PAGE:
Electricity is the most versatile energy source

Dear Editor,
If you’ve ever sat watching a thunderstorm, with mighty lightning bolts darting down from the sky, you’ll have some idea of the power of electricity. A bolt of lightning is a sudden, massive surge of electricity between the sky and the ground beneath. The energy in a single lightning bolt is enough to light 100 powerful lamps for a whole day, or to make about twenty thousand slices of toast!
Electricity is the most versatile energy source that we have. We have devised many gadgets and machines that run on electrical power to do useful work for us, and we also have developed many that simply amuse and entertain us. Homes and businesses have been using electricity for not much more than a hundred years.
Electricity has played a vital part in our past, but it could play a different role in our future. We have seen the mighty power lines that crisscross our communities and wiggle unseen beneath some of our streets carry electricity at enormously high voltages from power plants to our homes. It’s not unusual for power lines to be rated from 13,000 kv to 65,000 kv, but the appliances in our homes use voltages thousands of times smaller — typically just 110 to 250 volts. If you tried to power a toaster or a TV set from an electricity pylon, it would instantly explode! (Don’t even think about trying, because the electricity in overhead lines would almost certainly kill you) So there has to some way of reducing the high voltage electricity from power plants to the lower voltage electricity used by factories, offices, and homes. The piece of equipment that does this, humming with electromagnetic energy as it goes, is called a transformer. Let’s take a closer look at how it works!
Your first question is probably this: if our homes and offices are using photocopiers, computers, washing machines, and electric shavers rated at 110–250 volts, why don’t power stations simply transmit electricity at that voltage? Why do they use such high voltages? To explain that, we need to know a little about how electricity travels.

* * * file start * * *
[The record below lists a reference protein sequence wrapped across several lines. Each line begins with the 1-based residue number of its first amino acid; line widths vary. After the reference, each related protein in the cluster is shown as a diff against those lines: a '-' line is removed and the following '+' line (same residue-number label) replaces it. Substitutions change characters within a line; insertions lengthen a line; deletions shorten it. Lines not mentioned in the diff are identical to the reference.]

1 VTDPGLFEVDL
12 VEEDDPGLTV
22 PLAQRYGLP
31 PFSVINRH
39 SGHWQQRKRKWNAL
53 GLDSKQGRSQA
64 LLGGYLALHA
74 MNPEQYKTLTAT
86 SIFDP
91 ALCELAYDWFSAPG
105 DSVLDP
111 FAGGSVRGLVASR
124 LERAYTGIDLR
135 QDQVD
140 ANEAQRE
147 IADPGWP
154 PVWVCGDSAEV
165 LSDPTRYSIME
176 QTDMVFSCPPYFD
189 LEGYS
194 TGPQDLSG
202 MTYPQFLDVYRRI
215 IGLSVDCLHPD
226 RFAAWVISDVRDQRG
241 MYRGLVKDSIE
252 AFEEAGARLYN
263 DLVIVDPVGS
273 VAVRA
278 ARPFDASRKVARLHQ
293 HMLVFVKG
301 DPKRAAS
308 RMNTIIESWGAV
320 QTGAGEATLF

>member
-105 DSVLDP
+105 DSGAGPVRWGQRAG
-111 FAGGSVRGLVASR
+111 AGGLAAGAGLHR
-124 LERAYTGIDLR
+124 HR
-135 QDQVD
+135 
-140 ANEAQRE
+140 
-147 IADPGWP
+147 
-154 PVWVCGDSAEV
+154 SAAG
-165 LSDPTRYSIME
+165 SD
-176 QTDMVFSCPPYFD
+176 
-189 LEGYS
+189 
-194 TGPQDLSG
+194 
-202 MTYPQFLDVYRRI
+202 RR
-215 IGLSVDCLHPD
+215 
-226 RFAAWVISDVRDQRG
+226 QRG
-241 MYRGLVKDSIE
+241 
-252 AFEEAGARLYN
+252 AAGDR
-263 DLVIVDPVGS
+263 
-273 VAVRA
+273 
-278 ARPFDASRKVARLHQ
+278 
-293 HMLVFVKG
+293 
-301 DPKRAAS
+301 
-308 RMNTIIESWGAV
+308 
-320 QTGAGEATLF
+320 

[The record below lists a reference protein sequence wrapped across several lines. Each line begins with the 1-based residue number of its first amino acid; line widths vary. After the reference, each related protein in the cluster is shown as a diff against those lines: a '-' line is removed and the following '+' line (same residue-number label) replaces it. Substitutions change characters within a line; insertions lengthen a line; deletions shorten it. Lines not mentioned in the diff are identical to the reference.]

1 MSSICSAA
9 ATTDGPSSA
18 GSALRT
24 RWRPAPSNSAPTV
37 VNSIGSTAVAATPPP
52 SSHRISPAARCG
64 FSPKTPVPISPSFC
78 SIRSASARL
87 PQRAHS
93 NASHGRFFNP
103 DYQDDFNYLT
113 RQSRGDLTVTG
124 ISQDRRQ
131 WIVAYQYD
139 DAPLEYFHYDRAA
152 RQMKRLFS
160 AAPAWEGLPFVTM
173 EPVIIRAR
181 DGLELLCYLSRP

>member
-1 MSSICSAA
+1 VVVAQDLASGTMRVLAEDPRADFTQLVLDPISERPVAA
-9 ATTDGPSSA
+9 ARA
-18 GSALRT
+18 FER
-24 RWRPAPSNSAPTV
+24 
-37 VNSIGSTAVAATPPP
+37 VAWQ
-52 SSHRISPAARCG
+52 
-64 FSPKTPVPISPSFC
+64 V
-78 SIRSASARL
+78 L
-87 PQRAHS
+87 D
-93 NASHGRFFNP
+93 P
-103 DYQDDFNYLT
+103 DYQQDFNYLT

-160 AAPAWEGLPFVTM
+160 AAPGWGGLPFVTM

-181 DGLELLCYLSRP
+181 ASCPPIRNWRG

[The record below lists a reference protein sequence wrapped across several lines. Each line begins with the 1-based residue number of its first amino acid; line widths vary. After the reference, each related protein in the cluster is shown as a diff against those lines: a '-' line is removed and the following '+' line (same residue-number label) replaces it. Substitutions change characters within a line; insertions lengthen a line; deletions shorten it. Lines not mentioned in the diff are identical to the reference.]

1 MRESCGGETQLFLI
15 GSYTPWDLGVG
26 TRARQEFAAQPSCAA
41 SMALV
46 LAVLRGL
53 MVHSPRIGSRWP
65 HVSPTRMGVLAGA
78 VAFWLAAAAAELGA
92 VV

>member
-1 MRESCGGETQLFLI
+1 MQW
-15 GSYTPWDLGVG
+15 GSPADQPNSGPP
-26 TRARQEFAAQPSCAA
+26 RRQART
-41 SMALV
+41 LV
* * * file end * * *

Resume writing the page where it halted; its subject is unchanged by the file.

As electricity flows down a metal wire, the electrons that carry its energy jiggle through the metal structure, bashing and crashing about, and generally wasting energy like unruly schoolchildren running down a corridor. That’s why wires get hot when electricity flows through them (something that’s very useful in electric toasters and other appliances that use heating elements). It turns out that the higher the voltage electricity you use, and the lower the current, the less energy is wasted in this way. So, the electricity that comes from power plants is sent down the wires at extremely high voltages to save energy.
But there’s another reason too. Industrial plants have huge factory machines that are much bigger and more energy-hungry than anything you have at home. The energy an appliance uses is directly related (proportional) to the voltage it uses. So, instead of running on 110–250 volts, power-hungry machines might use 10,000 – 24,000 volts. Smaller factories and machine shops may need supplies of 400 – 440 volts or so. In other words, different electricity users need different voltages. It makes sense to ship high-voltage electricity from the power station and then transform it to lower voltages when it reaches its various destinations.
Even so, centralised power stations are still very inefficient. About two-thirds of the energy that arrives at a power plant in the form of raw fuel is wasted in the plant itself and on the journey to your home.
As we’ve already seen, there are lots of huge transformers in our communities, towns and cities, where the high-voltage electricity from incoming power lines is converted into lower-voltages. But there are lots of transformers in your home also. Big electric appliances such as washing machines and dishwashers use relatively high voltages of 110–240 volts, but electronic devices such as laptop computers and chargers for MP3 players and mobile cellphones use relatively tiny voltages: a laptop needs about 15 volts, an iPod charger needs 12 volts, and a cellphone typically needs less than 6 volts when you charge up its battery. So electronic appliances like these have small transformers built into them (often mounted at the end of the power lead) to convert the 110–240 volts of domestic supply into a smaller voltage they can use.
If you’ve ever wondered why things like cellphones have those big, fat chunky power cords, it’s because they contain transformers!

David Adams